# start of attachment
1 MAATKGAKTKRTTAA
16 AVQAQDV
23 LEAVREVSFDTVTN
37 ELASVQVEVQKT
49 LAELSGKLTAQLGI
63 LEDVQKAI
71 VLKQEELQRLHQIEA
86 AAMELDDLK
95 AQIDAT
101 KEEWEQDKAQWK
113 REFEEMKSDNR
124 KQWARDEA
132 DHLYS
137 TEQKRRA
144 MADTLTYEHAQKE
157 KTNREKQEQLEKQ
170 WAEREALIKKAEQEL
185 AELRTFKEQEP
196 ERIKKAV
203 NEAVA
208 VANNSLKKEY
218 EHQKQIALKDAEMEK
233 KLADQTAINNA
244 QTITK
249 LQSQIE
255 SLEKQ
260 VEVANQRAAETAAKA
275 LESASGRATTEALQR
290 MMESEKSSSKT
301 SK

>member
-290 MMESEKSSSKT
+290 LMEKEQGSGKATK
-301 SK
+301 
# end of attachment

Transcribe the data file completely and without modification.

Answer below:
1 MAATKGAKTKRTTAA
16 AVQAQDV
23 LEAVREVSFDTVTN
37 ELASVQVEVQKT
49 LAELSGKLTAQLGI
63 LEDVQKAI
71 VLKQEELQRLHQIEA
86 AAMELDDLK
95 AQIDAT
101 KEEWEQDKAQWK
113 REFEEMKSDNR
124 KQWARDEA
132 DHLYS
137 TEQKRRA
144 MADTLTYEHAQKE
157 KTNREKQEQLEKQ
170 WAEREALIKKAEQEL
185 AELRTFKEQEP
196 ERIKKAV
203 NEAVA
208 VANNSLKKEY
218 EHQKQIALKDAEMEK
233 KLADQTAINNA
244 QTITK
249 LQSQIE
255 SLEKQ
260 VEVANQRAAETAAKA
275 LESASGRATTEALQR
290 MMESEKSSSKT
301 SK

>member
-290 MMESEKSSSKT
+290 LMEKEQGSGKATK
-301 SK
+301 